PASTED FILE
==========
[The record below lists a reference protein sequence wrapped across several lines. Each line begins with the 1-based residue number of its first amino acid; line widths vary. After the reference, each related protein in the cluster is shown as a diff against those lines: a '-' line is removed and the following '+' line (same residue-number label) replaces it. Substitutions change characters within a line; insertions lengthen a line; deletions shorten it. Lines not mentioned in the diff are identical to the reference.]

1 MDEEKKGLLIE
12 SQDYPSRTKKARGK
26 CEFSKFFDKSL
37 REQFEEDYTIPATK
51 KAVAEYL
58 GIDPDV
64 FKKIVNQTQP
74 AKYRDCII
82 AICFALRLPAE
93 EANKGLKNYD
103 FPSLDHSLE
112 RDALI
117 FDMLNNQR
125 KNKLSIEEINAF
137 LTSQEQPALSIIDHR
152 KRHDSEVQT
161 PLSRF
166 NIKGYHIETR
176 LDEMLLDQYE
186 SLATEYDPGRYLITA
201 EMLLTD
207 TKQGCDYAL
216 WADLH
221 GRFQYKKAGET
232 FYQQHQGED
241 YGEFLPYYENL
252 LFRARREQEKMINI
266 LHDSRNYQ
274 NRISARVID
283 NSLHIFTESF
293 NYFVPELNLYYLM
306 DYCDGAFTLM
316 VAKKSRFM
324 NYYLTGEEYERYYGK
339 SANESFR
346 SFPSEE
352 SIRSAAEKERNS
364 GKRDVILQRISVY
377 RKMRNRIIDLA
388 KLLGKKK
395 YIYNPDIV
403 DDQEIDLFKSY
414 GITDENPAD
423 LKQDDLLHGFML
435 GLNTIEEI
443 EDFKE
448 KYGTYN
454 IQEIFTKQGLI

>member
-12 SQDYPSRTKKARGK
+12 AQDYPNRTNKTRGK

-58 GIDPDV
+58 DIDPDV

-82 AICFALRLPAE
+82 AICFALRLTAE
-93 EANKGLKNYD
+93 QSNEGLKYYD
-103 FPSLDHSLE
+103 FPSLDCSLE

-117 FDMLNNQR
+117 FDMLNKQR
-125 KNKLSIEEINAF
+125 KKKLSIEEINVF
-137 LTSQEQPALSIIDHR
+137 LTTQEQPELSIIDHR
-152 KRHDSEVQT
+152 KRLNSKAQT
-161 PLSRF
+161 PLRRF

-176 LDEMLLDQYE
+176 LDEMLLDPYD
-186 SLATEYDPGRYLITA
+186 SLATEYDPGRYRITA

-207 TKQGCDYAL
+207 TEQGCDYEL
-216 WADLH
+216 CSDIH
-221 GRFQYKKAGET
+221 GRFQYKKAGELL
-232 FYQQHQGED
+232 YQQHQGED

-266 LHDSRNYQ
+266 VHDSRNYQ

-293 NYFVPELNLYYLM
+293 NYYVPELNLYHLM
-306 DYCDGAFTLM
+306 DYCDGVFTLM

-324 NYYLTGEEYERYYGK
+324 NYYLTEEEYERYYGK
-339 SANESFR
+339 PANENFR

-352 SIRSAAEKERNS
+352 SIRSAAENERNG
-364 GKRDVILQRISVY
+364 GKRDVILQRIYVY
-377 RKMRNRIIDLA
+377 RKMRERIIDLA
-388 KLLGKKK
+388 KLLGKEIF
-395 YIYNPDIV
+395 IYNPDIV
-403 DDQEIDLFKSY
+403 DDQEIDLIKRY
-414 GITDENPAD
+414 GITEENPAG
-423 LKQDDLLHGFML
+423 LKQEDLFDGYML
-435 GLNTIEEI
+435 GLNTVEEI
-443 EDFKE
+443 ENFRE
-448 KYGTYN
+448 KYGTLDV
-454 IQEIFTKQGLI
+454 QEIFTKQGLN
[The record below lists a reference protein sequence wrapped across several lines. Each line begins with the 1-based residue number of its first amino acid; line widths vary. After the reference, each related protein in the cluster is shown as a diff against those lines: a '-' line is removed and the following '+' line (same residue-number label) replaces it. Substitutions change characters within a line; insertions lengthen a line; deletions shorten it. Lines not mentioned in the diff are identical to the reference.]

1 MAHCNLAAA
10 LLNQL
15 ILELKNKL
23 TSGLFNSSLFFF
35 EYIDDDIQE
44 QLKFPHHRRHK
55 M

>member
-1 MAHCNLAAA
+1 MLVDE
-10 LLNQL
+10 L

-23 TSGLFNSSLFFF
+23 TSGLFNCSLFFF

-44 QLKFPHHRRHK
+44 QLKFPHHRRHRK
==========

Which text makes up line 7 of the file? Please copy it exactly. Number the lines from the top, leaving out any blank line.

58 GIDPDV